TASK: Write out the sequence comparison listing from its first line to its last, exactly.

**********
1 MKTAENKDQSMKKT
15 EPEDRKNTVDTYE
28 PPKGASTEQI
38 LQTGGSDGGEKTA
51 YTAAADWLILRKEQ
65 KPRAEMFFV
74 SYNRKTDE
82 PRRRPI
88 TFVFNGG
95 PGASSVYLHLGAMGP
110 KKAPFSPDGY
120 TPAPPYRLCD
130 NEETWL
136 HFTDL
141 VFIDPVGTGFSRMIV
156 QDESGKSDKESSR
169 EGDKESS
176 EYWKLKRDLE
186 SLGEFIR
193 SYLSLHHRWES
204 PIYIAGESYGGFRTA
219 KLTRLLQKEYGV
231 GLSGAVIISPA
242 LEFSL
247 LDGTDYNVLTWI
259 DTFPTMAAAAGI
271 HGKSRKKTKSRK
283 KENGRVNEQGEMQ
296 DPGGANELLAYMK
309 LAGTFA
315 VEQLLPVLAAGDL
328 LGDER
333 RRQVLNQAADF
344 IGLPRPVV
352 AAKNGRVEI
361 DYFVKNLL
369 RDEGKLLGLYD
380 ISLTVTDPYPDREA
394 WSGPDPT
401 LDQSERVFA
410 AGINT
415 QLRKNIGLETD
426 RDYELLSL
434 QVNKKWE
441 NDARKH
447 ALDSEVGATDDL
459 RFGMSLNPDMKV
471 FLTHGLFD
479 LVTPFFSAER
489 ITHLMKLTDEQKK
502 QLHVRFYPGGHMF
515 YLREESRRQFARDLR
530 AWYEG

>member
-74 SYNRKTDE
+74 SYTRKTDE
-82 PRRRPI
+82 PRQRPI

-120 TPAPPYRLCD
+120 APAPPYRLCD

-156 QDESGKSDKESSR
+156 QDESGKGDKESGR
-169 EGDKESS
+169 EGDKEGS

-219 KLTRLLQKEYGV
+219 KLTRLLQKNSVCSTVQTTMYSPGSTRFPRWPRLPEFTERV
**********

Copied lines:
1 MKTAENKDQSMKKT
15 EPEDRKNTVDTYE
28 PPKGASTEQI
38 LQTGGSDGGEKTA
51 YTAAADWLILRKEQ
65 KPRAEMFFV
74 SYNRKTDE
82 PRRRPI
88 TFVFNGG
95 PGASSVYLHLGAMGP
110 KKAPFSPDGY
120 TPAPPYRLCD
130 NEETWL
136 HFTDL
141 VFIDPVGTGFSRMIV
156 QDESGKSDKESSR
169 EGDKESS
176 EYWKLKRDLE
186 SLGEFIR
193 SYLSLHHRWES
204 PIYIAGESYGGFRTA
219 KLTRLLQKEYGV
231 GLSGAVIISPA
242 LEFSL
247 LDGTDYNVLTWI
259 DTFPTMAAAAGI
271 HGKSRKKTKSRK
283 KENGRVNEQGEMQ
296 DPGGANELLAYMK
309 LAGTFA
315 VEQLLPVLAAGDL
328 LGDER
333 RRQVLNQAADF
344 IGLPRPVV
352 AAKNGRVEI
361 DYFVKNLL
369 RDEGKLLGLYD
380 ISLTVTDPYPDREA
394 WSGPDPT
401 LDQSERVFA
410 AGINT
415 QLRKNIGLETD
426 RDYELLSL
434 QVNKKWE
441 NDARKH
447 ALDSEVGATDDL
459 RFGMSLNPDMKV
471 FLTHGLFD
479 LVTPFFSAER
489 ITHLMKLTDEQKK
502 QLHVRFYPGGHMF
515 YLREESRRQFARDLR
530 AWYEG

>member
-74 SYNRKTDE
+74 SYTRKTDE
-82 PRRRPI
+82 PRQRPI

-120 TPAPPYRLCD
+120 APAPPYRLCD

-156 QDESGKSDKESSR
+156 QDESGKGDKESGR
-169 EGDKESS
+169 EGDKEGS

-219 KLTRLLQKEYGV
+219 KLTRLLQKNSVCSTVQTTMYSPGSTRFPRWPRLPEFTERV